Arriving just before the opening act, I made a stop at the bar to pick up a gin and tonic like the classy lady that I am and made my way through the sea of beanies and baggy winter coats. The crowd dynamic didn’t make much sense to me until I Wikipedia-ed ‘RJD2’ and found out his stuff’s been featured on a lot of skate and snowboard videos. I happened upon him through Pandora a while back and was pretty stoked to see him live, seeing as how I couldn’t stay still in my office chair every time one of his songs popped up.
Unfortunately, I’d donned my dancing shoes much too early. Around 10 p.m., DJ Steez, not to be confused with DJ Steezy of Lil’ Wayne fame (though I would’ve gladly taken Weezy over what ensued), came on stage, asked us if we were ready to have a good time with RJD2, and tried his very best to ‘pump us up’ for the headliner. Now, I’ll be the first one to admit I don’t know a turntable from a coffee table, but a good beat, well, if you’ve got absolutely any rhythm, you can feel that in your bones. As my roommate, Lisa Lynn, says, “It’s not music unless it makes me dance.” I don’t know any of the technical terms for what Steez was doing up there for nearly an hour and a half, but I do know it required another gin and tonic and the only people dancing were the type every girl tries to avoid at the bar.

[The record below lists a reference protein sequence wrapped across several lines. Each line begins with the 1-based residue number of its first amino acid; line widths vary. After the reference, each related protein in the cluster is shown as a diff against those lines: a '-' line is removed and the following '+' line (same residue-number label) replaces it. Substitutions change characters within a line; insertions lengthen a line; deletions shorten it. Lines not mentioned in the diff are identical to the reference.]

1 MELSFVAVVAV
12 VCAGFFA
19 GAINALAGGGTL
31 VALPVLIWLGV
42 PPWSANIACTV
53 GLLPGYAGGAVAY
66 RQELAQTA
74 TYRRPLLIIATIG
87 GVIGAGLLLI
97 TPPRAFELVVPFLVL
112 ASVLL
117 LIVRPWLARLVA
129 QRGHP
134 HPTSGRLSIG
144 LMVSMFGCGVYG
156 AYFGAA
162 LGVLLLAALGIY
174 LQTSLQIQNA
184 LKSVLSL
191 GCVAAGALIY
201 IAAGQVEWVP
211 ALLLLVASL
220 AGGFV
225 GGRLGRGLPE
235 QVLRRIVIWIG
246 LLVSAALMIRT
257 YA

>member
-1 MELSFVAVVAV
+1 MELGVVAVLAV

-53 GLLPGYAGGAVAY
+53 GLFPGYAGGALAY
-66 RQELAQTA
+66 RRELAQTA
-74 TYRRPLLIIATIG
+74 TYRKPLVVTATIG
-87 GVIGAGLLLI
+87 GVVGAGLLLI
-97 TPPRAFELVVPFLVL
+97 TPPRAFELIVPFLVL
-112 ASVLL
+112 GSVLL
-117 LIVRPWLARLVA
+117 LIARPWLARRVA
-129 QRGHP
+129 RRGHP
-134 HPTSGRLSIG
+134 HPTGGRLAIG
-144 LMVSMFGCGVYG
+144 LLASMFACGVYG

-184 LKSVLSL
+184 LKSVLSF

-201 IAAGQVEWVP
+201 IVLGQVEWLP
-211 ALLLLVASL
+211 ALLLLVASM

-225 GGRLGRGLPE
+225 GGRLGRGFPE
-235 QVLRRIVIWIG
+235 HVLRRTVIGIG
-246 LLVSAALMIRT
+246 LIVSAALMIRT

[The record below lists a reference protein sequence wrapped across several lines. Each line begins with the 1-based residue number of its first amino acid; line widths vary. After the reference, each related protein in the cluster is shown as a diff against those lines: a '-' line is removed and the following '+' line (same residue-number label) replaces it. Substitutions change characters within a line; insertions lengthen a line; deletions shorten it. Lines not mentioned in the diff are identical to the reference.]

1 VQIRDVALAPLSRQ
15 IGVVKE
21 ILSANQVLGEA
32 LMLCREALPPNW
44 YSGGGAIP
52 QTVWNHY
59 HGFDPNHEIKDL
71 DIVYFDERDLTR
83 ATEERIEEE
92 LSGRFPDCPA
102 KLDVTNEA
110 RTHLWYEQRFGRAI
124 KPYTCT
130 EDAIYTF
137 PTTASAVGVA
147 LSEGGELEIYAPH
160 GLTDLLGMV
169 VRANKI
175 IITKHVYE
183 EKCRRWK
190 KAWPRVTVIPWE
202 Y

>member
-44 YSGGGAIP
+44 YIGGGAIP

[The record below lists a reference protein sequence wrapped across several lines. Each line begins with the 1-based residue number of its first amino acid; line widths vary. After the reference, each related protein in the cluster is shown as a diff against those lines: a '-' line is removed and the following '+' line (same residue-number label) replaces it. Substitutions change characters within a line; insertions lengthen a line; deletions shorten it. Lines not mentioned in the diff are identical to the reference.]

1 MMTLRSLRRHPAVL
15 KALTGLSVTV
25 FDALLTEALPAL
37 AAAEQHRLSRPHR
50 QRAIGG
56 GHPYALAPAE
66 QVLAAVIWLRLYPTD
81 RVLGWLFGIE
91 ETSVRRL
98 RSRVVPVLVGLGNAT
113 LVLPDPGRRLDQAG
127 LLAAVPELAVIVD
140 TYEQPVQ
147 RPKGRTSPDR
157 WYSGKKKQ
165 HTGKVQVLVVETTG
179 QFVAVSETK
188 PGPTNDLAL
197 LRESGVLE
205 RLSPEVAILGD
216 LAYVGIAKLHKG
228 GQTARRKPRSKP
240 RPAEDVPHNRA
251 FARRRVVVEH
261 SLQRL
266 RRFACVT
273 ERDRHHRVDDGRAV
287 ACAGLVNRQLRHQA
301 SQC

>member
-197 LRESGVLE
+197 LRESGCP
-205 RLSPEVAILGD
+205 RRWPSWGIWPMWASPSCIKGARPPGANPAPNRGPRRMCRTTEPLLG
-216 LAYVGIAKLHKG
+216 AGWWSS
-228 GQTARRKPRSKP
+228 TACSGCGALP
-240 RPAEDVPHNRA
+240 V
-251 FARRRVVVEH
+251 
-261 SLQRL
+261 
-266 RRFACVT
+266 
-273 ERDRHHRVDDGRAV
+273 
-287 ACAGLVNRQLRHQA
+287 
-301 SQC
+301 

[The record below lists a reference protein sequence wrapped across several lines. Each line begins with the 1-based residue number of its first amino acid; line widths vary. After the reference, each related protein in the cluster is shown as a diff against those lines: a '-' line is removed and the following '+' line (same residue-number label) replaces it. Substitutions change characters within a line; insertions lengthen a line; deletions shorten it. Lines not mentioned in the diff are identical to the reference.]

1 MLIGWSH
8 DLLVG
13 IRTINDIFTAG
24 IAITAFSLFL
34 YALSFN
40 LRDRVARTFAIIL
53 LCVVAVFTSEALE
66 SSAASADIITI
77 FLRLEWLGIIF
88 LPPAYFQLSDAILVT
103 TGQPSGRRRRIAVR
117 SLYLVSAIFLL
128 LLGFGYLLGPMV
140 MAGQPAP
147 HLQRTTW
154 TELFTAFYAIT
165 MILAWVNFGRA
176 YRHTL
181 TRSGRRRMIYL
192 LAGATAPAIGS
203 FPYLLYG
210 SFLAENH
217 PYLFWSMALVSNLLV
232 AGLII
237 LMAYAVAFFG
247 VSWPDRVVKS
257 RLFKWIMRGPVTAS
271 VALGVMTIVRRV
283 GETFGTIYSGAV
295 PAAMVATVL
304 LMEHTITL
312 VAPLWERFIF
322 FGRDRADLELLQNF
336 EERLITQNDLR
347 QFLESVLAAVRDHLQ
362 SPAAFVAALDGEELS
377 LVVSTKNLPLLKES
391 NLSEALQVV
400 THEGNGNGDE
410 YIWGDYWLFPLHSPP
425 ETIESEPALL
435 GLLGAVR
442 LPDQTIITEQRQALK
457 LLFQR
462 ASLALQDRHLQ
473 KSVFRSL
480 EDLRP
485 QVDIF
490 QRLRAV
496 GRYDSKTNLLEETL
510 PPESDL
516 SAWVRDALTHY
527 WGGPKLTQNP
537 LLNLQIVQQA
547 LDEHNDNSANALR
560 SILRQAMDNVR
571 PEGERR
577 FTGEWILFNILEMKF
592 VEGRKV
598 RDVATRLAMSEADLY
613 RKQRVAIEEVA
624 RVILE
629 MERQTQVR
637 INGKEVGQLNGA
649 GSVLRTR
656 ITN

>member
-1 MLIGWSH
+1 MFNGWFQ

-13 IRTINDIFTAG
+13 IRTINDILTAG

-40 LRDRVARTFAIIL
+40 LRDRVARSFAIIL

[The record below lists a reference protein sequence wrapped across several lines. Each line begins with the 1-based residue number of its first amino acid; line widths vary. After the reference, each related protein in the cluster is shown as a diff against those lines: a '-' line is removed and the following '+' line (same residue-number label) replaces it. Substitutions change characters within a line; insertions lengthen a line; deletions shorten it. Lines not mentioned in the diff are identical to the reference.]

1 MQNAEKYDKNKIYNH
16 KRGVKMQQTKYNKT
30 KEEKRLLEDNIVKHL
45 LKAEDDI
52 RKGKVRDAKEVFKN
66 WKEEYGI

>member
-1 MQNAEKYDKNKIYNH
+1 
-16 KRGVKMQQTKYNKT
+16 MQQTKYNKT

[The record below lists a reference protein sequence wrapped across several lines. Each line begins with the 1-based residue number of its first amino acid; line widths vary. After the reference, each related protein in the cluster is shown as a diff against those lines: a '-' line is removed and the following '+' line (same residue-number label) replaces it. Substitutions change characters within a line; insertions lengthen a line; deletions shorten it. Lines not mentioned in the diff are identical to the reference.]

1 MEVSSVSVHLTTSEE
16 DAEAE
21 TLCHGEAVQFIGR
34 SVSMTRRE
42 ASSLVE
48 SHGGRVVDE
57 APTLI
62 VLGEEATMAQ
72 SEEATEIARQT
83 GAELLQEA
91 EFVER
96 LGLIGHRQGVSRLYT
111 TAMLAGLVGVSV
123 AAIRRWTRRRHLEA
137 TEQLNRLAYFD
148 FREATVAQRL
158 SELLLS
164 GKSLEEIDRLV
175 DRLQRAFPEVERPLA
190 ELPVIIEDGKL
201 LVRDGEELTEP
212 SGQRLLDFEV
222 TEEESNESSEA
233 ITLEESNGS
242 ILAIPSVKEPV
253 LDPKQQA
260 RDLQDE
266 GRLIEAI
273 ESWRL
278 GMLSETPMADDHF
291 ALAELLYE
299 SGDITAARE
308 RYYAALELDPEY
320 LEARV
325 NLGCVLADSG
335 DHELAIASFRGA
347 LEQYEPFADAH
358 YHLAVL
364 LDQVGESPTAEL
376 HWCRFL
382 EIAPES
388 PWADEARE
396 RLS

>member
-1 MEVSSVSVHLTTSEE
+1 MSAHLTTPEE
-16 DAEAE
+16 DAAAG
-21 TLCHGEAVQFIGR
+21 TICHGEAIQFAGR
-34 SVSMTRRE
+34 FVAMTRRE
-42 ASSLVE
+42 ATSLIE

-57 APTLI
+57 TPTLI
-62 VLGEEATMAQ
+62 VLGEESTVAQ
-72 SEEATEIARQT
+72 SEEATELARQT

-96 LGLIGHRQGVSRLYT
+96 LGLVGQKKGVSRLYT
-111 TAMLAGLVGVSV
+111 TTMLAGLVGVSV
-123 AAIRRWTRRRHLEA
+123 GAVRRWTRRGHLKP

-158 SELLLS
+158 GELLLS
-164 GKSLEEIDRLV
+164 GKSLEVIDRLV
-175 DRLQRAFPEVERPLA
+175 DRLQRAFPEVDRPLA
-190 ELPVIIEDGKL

I was shaken out of my electro-coma by the funky and familiar beat of RJD2’s “Ghostwriter” and looked up to see the stage illuminate and the sold-out show begin to fill in. Those lucky bastards must have been warned not to show before 11 p.m. RJD2 wasted no time getting the party started, though some of us were too mesmerized by the way he was rapidly moving around the stage and sifting through records to actually move ourselves. I didn’t realize DJ-ing required more than pressing play on a Mac and balancing an oversized pair of headphones, but I guess just like any talented musician, a good DJ puts in the work and builds up his beats from scratch at a live show. What I like best about RJD2 is his ability to compose, rather than just arrange, songs. When I go dancing around town, I notice the crowd gets the most excited when the DJ samples a popular song … RJD2’s compositions stand out on their own, and the fact that his hits are mostly instrumental speaks volumes of just how talented he is at creating catchy beats. The show climaxed with “The Horror,” which got everyone jumping, and personally, hearing that epic track live made me feel like a super hero for a minute. Though I didn’t pay much attention to it, there was a video being projected behind the turntables, and RJD2 made it clear the show was meant to stimulate both visually and aurally, directing the guys behind the lights on how to set the mood in between songs. At one point, he put on a Mario hand puppet, which began to move across the sound board pressings buttons while old-school Super Mario samplings introduced the next song and all of us cheered and laughed. He finished a successful set with an encore, leaving us moving our feet until the very last second.